There’s a good reason of course. There’s an all-new Evoque on the block, built on Jaguar Land Rover’s equally new ‘Premium Transverse Architecture’. And following the example of its predecessor by making use of the sister model’s underpinnings opens up lots of possibilities for the Discovery Sport.
The question is should you buy this when you can get most of the hardware, and the perceived extra cachet of the Range Rover badge, on the actually slightly cheaper Evoque? Admittedly the latter is slightly smaller than the Disco Sport and offered only in five-seat format, not five plus two.
The car’s chassis is both lighter and stiffer than its predecessor’s, which means greater efficiency and better refinement on the road. The major advantage, however, is that this chassis has been designed to accept electric additions to JLR’s latest Ingenium engines.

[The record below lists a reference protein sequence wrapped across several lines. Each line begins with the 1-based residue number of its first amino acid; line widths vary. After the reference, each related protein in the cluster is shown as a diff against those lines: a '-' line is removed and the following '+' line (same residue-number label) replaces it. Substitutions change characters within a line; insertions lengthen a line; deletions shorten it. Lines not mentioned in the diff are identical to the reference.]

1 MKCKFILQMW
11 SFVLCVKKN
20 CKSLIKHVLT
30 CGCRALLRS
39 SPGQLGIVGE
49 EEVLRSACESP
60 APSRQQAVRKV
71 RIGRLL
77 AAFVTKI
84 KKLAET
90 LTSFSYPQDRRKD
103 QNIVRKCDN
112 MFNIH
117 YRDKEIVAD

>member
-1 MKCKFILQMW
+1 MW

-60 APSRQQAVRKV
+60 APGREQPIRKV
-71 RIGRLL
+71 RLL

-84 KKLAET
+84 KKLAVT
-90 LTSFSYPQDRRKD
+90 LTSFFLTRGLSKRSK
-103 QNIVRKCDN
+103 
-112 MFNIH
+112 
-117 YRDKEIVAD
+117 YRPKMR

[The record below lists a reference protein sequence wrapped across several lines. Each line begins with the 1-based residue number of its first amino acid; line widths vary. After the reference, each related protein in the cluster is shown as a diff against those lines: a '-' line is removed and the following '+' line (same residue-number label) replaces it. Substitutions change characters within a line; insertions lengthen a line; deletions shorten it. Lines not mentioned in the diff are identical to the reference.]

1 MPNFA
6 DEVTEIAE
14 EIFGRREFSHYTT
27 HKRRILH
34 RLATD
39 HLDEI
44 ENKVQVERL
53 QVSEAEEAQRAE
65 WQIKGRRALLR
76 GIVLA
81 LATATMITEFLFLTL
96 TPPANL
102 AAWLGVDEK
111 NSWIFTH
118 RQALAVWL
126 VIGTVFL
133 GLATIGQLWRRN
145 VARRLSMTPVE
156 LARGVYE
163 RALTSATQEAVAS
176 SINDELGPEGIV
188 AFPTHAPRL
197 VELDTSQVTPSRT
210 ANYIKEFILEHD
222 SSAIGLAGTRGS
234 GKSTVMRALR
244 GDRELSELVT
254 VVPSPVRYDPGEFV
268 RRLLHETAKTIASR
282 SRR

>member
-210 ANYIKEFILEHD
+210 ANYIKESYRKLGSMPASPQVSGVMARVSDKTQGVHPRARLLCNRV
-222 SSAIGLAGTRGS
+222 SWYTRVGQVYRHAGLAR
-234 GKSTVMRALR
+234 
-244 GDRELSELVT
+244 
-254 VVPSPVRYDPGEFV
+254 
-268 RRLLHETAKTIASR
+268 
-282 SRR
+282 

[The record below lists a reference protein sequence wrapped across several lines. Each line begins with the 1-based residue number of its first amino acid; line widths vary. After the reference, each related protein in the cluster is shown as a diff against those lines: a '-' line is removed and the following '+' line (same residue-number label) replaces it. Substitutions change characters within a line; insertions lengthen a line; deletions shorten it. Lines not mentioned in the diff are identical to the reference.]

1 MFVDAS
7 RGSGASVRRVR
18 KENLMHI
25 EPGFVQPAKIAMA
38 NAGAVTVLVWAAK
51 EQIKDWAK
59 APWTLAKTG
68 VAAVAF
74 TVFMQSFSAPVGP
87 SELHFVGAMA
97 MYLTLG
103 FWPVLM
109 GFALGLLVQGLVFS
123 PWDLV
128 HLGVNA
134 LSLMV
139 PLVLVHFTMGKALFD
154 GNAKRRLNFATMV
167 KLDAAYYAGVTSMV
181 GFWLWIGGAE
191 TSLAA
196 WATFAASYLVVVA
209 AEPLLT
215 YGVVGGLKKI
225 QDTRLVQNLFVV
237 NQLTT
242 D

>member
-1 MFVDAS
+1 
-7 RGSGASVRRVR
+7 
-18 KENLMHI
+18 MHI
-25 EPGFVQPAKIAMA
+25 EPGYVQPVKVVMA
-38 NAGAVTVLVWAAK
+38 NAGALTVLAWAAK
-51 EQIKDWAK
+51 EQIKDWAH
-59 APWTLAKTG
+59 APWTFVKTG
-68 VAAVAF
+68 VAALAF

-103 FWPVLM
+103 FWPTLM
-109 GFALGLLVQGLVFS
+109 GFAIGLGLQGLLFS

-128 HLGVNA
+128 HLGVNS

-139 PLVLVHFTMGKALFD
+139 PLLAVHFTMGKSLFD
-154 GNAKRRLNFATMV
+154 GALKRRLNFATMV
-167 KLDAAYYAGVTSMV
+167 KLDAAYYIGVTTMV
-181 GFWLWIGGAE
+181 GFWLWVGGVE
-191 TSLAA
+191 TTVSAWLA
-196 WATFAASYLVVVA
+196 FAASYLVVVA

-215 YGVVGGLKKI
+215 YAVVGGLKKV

All car manufacturers are rushing to electrify their ranges, but especially those who make SUVs and who if they don’t get their average emissions down will soon be staring at big fines from the European Union. The Disco Sport launches with a range of mild-hybrid diesel and petrol powerplants (plus one non-hybrid diesel) while plug-in versions will join the line-up in 2020.
The new architecture also gives Land Rover the chance to let its designers loose in the interior, then pouring in lots of new tech released in the four years since the Disco Sport went on sale – some of which debuted a few months ago on, you guessed it, the Evoque.